The Vegetable Garden

Glossary - D-G

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Damping-off – A disease that attacks seedlings, causing rotting near the soil line.

Denitrification – The conversion of nitrates into atmospheric nitrogen by soil microbes in water logged soils.

Dermal exposure – Pesticide is absorbed through the skin.

Dolomitic limestone – Lime that supplies both calcium and magnesium.

Double digging – A process whereby the gardener works the topsoil and also loosens the subsoil.

Drainage – Movement of water away from the surface of a garden either down into the soil or by flow across the surface.

Dried blood – Blood of animals that is collected from slaughterhouses. It contains high levels of nitrogen.


Ear – The female flower of corn that produces seed after pollination.

E. coli – A bacteria associated with animal wastes that can cause serious health problems.

Embryo – The structure within a seed that develops into a plant.

Exposure – On hillsides, it is the direction your garden faces.


F1 Hybrids –Cultivars resulting from a cross between two different true breeding (referred to as inbred) parents.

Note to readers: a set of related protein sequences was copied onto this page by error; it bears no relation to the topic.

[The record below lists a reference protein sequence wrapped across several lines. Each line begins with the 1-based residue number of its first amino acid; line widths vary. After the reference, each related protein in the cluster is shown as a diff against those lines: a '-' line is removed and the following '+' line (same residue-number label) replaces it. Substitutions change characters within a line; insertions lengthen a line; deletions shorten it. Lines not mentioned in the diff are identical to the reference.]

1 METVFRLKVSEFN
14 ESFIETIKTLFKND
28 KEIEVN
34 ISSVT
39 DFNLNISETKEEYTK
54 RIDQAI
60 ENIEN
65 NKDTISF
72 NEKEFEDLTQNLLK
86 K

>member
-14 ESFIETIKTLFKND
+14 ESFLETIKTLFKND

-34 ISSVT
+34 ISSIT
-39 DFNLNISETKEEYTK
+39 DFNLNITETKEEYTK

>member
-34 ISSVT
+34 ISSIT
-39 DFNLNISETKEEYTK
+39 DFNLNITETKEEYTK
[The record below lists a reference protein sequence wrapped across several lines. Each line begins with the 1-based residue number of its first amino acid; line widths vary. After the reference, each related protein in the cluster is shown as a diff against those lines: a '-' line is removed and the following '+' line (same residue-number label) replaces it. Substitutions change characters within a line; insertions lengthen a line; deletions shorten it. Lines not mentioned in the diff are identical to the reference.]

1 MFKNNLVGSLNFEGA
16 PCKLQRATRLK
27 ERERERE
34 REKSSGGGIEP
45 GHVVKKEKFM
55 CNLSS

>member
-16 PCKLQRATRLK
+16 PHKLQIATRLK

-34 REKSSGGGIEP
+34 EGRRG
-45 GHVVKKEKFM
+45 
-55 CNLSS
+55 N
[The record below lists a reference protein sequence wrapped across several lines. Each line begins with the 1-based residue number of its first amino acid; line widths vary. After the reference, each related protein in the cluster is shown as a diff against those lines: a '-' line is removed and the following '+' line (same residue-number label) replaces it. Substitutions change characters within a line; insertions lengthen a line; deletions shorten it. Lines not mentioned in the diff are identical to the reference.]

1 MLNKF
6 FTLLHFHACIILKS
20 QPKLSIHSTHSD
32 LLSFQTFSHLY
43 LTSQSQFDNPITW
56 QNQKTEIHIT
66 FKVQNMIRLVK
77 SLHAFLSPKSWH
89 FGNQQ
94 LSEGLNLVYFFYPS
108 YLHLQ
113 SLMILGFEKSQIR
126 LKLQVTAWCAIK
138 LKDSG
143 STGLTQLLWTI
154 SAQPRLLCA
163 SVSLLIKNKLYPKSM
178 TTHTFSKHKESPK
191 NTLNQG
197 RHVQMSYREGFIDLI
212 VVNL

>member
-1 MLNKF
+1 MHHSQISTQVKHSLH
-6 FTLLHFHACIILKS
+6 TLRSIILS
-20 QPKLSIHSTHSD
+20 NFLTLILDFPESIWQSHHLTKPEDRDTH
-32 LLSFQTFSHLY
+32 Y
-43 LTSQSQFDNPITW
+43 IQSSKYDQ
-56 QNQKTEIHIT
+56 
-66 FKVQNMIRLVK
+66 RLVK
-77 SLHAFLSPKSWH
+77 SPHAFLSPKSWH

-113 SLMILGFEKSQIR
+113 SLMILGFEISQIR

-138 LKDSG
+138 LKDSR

Field capacity – The maximum amount of water your particular soil will hold.

Fish meal – Ground up fish. Contains nitrogen and phosphorus.

Friable – An easily worked soil.

Frost-free date – The average last day of frost for a specific area.

Frost pocket – A low-lying area where frost occurs late in the season.

Fungi – Multi-celled organisms that reproduce by spores and rely on living or dead organic matter for food.


Gourd – A fruit with a hard outer rind that is used for decoration.

Grasses – A category of weed that are monocots, have narrow leaves and a growing point at our just below the soil surface.

Green manure – A cover crop used to add nutrients to the soil and choke out undesirable plants.

Greensand – A ground rock material that contains potassium and trace elements.

Gynoecious cucumbers – Hybrids whose plants have all female flowers.